ANALYSIS — Sen. Lindsey Graham has some advice, and a warning, for Donald Trump: Focus on the future and making peoples’ lives better, and drop the constant 2020 election claims. But the former president doesn’t appear to be listening.
“Donald Trump is the most consequential Republican in the Republican Party today. He has a great chance of being president again in 2024. He’ll start comparing what he did as president versus what’s going on now, and how to fix the mess we’re in,” Graham, R-S.C., told ABC News on Sunday. “If he looks backward, I think he’s hurting his chances.”
If Trump is looking anywhere but the political rearview mirror, he is running quite the misdirection strategy.
In nearly 10 statements released since ABC’s “This Week” program aired Graham’s comments, Trump has made clear he has no intention of taking his sometimes golfing partner’s advice.
Among the messages that have replaced his banned Twitter account are declarations pushing his latest conspiracy theory — this one featuring new claims that Hillary Clinton’s campaign spied on his 2016 campaign and early presidency, which already has been vehemently denied in court.
“I was proven right about the spying, and I will be proven right about 2020!” Trump wrote in a Monday statement that had all the syntax and tone of a presidential decree-by-tweet that helped define his term.
In fact, he spent much of his Valentine’s Day this year focused on the 2020 election.
“Is the Unselect Committee still talking about January 6 when a bigger scandal than Watergate has just been unearthed?” Trump said in another Monday statement, referring to the House Jan. 6 investigative committee that some of his fellow Republicans declined to be a part of, as well as the new spying claims.
Trump also had some advice of his own for Senate Minority Leader Mitch McConnell, who reportedly is working to convince Arizona Republican Gov. Doug Ducey to run against incumbent Democratic Sen. Mark Kelly.
“MAGA will never accept RINO Governor Doug Ducey of Arizona running for the U.S. Senate—So save your time, money, and energy, Mitch!” Trump said, attempting to pressure a man he refers to in statements and at political rallies as “The Old Crow.”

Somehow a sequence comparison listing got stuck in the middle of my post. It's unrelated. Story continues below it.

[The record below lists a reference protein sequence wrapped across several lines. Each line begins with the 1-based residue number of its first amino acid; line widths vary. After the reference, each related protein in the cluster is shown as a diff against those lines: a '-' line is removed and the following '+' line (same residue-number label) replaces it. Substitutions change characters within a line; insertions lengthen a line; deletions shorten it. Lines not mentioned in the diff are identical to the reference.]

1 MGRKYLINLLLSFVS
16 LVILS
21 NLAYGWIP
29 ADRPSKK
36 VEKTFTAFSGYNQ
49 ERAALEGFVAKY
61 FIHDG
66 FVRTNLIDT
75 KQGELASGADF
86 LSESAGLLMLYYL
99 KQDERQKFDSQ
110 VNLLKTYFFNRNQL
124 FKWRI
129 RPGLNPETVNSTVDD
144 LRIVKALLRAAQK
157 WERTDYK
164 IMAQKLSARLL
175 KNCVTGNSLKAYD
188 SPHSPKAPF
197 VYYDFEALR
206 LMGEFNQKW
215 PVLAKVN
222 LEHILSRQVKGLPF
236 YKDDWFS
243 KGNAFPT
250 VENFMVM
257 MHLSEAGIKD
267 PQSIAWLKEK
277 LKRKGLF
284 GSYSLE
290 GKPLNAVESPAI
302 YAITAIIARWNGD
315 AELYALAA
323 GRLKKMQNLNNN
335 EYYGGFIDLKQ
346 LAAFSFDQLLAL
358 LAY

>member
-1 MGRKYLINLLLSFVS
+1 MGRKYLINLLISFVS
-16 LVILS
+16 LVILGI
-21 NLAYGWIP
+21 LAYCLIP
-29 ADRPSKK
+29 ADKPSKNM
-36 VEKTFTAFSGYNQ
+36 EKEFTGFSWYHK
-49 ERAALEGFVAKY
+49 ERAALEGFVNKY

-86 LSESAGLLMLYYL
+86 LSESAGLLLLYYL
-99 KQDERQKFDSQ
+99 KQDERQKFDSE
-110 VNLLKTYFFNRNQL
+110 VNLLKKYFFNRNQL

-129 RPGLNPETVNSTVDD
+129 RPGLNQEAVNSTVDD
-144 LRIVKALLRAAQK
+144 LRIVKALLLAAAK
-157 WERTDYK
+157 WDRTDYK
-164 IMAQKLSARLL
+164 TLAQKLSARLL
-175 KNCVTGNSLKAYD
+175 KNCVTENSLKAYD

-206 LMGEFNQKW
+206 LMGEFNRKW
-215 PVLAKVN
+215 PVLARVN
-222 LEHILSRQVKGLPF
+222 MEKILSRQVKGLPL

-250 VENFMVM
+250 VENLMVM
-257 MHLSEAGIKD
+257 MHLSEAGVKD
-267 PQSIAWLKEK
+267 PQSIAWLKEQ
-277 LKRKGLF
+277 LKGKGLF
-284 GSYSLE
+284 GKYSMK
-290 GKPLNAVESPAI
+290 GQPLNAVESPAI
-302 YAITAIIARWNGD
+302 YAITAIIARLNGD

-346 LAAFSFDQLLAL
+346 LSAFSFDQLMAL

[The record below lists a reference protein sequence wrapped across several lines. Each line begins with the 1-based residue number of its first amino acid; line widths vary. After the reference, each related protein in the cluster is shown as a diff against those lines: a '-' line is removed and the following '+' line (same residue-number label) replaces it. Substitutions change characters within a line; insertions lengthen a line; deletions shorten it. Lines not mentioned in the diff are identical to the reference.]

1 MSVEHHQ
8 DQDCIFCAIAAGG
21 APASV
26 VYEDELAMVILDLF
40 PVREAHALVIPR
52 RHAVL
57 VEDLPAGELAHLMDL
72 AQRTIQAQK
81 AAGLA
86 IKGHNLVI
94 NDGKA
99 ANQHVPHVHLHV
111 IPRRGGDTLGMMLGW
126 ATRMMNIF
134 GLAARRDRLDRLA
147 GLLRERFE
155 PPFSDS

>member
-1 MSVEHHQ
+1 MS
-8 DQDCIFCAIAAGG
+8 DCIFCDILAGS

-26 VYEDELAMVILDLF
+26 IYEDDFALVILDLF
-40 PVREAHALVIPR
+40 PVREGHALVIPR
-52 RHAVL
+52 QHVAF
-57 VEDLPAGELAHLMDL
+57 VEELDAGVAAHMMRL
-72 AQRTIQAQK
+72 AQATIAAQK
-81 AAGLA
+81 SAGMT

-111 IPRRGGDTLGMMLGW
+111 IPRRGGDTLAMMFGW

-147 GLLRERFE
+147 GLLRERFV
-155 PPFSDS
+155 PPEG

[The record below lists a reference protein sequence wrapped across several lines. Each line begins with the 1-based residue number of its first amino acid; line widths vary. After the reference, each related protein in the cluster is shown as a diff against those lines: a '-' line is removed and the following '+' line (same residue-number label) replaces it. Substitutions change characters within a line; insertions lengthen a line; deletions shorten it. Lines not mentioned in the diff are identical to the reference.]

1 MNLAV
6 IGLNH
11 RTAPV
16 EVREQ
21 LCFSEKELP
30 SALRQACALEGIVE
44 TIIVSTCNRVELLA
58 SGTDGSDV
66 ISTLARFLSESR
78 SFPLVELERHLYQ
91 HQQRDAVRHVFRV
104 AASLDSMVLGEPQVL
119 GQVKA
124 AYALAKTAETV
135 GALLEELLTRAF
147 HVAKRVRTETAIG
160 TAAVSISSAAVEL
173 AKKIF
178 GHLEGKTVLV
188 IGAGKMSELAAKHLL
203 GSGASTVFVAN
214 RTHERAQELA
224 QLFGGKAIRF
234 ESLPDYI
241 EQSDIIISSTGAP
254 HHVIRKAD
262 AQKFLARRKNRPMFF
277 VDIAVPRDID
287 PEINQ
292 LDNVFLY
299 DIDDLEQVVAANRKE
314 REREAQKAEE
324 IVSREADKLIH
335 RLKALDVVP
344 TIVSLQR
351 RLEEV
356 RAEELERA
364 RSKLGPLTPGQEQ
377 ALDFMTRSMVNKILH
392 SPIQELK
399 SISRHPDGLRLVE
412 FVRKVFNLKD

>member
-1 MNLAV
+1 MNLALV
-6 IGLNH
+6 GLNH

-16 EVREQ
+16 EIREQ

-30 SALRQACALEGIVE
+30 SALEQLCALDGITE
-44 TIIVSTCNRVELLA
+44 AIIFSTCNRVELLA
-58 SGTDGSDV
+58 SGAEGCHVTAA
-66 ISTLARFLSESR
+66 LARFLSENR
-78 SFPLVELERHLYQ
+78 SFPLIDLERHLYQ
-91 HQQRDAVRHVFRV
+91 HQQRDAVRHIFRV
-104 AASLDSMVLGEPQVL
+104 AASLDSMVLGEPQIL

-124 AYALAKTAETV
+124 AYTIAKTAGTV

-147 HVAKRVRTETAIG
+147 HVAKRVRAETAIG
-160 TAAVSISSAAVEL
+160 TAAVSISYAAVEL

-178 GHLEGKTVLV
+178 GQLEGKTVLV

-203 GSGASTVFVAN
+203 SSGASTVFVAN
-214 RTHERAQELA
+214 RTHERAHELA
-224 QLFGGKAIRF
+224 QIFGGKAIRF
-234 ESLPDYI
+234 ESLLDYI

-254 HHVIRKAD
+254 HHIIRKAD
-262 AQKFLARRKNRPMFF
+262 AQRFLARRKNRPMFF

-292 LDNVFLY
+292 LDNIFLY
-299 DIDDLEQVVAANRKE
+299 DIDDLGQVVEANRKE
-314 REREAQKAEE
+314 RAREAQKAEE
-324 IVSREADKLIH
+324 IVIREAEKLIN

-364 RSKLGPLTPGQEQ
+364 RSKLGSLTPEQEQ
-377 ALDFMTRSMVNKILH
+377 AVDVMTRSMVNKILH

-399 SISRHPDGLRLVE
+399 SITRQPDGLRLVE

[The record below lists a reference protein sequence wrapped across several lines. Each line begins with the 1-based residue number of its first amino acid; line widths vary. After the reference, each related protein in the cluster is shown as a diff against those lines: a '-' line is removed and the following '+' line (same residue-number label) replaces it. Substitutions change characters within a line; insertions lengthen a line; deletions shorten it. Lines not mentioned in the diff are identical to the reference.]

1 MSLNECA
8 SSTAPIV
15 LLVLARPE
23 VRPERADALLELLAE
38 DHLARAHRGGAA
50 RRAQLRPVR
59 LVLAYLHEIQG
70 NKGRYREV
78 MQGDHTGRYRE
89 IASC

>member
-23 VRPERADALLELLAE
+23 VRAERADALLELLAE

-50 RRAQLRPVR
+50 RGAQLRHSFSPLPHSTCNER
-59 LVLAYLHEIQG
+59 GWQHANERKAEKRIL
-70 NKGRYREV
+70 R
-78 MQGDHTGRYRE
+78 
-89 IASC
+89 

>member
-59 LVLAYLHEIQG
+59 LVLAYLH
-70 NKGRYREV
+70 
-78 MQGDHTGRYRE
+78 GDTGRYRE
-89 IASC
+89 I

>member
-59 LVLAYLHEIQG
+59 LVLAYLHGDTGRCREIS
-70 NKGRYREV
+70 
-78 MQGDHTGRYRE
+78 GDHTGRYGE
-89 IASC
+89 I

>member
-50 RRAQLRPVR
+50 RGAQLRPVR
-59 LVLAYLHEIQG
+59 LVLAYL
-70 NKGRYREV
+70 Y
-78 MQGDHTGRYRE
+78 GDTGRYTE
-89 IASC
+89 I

Those statements were blasted out by his post-presidency office the day after Graham’s advice also featured a warning that is broader than the former president’s focus on his own reputation, ego and perhaps political future.
Graham, when pressed by “This Week” host George Stephanopoulos, reiterated his stance that Trump, by focusing so intensely on his false “rigged” 2020 election claims and trying to whitewash the circumstances before and during the Capitol riot of Jan. 6, 2021, is threatening to “hurt his cause” for a potential 2024 run.
Then came the warning. “I do believe that if he talked about what he’s capable of doing and remind people what he did in the past, he has a chance to come back,” Graham said. “If he continues to talk about the 2020 election, I think it hurts his cause, and quite frankly, hurts the Republican Party.”
But Trump made clear just a few hours later in a Sunday afternoon statement he is focused less on the larger GOP and mostly on himself.
“What Hillary Clinton and the Radical Left Democrats did with respect to spying on a President of the United States, even while in office, is a far bigger crime than Watergate,” he said in a statement.
“It will be interesting to see how it was covered by the media and what Mitch McConnell and the RINOs will be doing about it,” the former president wrote, suggesting that he wants Senate Republicans, should they retake the majority, to investigate his latest claims. “This is an insult to the Republican Party, but a far greater insult to our Nation.”
‘No one should be afraid’
Trump frequently tells his supporters at political rallies that Democrats and others are not after him, but them. He has used the tactic to further inflame the country’s political divisions, and he used that mid-afternoon statement to try doing the same to Senate Republicans.
McConnell shows few signs he is listening closely to Trump’s daily demands. Some influential Senate Republicans don’t appear to be, either.
“No one should be afraid of President Trump, period,” Sen. Susan Collins, R-Maine, told the New York Times in a Sunday article about her efforts to convince Trump critics within the party to run for Senate.
But rather than heed Graham’s advice about not damaging the GOP brand ahead of the 2022 and 2024 elections, Trump went right after Collins, using a statement to label her “absolutely atrocious, and has been for a long time.”
He noted that he “won Maine 2, by a lot,” referring to the state’s 2nd Congressional District, delivering him one of the state’s four Electoral College votes. Trump also claimed Collins “didn’t help the fisherman, as their rights were taken from them from the federal government, and the lumberjacks,” referring to several administrative directions he pushed as president that affected both industries. (Collins supported both, but lacked the power as a senator to give such orders unilaterally of another branch of government.)
“She would have had no chance to win,” Trump said of Collins’ successful 2020 reelection. “But I remained silent and positive and allowed her to have her victory. She would have lost in a landslide. Gee, aren’t I nice?”
All of that Trump-induced drama comes as President Joe Biden remains vulnerable on a slew of kitchen sink issues and the lingering pandemic, according to multiple polls. Yet Biden’s most likely 2024 general election foe is obsessed with the pre-inflation, pre-supply chain shortages, pre-omicron, pre-Ukraine crisis world.
Finally, for Democrats, some much-needed hope amid one year of their own botched messaging and legislative toe-stubbing.